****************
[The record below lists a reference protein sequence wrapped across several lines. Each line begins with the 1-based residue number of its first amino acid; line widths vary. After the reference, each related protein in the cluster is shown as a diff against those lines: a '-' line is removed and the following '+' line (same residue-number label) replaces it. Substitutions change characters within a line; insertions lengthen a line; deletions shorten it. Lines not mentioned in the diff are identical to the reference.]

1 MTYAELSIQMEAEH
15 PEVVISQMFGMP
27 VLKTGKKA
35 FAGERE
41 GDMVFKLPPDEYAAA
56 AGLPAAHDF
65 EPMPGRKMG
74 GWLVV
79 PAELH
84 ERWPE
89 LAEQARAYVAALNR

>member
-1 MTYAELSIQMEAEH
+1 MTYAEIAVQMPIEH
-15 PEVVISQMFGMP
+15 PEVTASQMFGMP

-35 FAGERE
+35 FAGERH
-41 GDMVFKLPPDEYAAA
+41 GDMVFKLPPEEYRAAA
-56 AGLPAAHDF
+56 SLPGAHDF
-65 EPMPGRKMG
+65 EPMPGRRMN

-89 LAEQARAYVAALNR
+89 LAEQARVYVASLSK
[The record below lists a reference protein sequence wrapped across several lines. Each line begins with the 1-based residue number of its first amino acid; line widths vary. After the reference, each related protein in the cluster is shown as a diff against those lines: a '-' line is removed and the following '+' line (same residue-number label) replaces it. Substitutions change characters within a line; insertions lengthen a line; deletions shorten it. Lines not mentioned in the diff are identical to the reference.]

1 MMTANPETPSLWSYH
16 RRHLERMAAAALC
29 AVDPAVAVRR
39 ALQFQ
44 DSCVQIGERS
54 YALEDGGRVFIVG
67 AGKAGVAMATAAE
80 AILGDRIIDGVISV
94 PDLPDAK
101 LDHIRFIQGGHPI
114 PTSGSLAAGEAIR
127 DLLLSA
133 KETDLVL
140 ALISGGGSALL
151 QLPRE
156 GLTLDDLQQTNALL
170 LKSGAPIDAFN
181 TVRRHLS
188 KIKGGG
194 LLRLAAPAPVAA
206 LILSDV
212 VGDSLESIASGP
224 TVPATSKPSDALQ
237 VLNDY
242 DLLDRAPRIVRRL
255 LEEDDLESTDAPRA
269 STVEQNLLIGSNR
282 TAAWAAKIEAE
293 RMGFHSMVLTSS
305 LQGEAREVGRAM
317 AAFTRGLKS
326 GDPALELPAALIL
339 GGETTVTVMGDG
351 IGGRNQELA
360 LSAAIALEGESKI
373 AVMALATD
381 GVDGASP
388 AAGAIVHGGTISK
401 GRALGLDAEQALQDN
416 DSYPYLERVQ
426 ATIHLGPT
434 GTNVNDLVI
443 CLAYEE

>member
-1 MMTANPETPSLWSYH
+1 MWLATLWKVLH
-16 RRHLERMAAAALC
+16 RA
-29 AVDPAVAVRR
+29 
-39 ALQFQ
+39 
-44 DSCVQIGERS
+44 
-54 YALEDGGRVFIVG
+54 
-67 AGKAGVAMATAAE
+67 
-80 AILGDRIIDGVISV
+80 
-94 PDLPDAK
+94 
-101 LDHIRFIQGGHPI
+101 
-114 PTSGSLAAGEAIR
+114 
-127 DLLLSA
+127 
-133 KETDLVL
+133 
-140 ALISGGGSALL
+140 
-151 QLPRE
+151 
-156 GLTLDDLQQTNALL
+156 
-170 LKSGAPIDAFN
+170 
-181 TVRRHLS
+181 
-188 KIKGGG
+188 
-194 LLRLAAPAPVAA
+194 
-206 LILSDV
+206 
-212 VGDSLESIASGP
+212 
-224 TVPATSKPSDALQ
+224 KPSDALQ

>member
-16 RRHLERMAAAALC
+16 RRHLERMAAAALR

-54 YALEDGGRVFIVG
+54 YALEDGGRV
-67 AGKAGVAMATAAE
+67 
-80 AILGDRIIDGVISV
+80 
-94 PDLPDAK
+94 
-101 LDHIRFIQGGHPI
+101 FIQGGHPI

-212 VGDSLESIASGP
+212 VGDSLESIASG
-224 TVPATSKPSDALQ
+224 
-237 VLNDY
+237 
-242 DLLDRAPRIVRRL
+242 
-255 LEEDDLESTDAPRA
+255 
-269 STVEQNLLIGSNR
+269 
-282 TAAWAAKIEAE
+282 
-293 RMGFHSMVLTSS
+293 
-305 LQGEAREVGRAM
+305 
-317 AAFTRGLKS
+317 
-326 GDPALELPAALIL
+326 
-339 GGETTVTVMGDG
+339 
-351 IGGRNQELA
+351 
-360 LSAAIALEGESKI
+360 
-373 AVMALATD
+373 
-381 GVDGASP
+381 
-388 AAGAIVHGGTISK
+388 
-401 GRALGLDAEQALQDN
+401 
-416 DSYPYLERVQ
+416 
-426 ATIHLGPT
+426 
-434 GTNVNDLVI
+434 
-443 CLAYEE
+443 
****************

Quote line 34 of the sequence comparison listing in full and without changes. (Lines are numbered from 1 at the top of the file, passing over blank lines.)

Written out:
54 YALEDGGRVFIVG